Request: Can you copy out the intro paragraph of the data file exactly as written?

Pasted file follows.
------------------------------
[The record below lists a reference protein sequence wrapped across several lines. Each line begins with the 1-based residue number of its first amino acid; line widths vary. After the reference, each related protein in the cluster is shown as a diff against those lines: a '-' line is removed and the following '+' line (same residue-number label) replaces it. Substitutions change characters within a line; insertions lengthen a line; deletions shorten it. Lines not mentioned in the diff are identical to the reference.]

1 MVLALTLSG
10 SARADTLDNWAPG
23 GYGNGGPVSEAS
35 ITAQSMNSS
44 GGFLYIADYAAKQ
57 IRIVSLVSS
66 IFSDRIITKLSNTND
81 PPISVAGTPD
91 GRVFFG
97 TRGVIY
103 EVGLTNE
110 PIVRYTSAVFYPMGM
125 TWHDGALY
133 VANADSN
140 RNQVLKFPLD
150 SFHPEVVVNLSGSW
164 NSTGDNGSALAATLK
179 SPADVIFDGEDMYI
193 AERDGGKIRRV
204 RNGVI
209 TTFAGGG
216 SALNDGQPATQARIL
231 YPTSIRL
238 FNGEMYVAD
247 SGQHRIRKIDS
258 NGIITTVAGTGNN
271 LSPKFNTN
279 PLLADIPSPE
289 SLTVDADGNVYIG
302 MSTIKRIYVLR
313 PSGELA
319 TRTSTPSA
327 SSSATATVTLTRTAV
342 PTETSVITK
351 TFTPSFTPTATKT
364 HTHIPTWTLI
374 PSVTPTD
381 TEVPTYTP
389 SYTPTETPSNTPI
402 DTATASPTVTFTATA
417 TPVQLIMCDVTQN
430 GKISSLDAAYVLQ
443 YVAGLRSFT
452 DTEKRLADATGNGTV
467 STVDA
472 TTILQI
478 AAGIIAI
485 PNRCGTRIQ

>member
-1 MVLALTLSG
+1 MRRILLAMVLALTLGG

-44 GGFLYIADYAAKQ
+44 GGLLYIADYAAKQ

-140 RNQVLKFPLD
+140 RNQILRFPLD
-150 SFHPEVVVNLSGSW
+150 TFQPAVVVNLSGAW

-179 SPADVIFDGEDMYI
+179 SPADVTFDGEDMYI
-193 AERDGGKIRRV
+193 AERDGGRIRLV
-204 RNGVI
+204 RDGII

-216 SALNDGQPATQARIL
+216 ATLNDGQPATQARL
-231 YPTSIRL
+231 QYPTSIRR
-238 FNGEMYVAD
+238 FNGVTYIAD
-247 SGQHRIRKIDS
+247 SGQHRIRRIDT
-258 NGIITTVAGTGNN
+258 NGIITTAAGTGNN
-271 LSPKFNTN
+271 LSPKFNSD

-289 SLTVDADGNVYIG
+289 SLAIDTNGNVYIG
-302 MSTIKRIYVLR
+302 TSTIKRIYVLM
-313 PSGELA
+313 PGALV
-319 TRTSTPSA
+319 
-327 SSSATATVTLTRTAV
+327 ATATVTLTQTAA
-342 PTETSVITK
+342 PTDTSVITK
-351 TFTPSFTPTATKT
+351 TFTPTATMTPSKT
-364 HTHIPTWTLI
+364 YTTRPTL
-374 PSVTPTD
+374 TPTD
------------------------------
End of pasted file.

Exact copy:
[The record below lists a reference protein sequence wrapped across several lines. Each line begins with the 1-based residue number of its first amino acid; line widths vary. After the reference, each related protein in the cluster is shown as a diff against those lines: a '-' line is removed and the following '+' line (same residue-number label) replaces it. Substitutions change characters within a line; insertions lengthen a line; deletions shorten it. Lines not mentioned in the diff are identical to the reference.]